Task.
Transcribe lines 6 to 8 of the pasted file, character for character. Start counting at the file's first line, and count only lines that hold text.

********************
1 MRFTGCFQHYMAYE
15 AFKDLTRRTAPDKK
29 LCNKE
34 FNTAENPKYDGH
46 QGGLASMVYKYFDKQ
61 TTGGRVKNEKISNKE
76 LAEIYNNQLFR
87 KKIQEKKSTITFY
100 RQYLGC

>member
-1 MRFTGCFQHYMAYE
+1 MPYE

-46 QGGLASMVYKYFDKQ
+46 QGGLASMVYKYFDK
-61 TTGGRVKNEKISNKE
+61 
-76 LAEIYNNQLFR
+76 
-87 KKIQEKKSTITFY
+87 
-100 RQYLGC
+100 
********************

61 TTGGRVKNEKISNKE
76 LAEIYNNQLFR
87 KKIQEKKSTITFY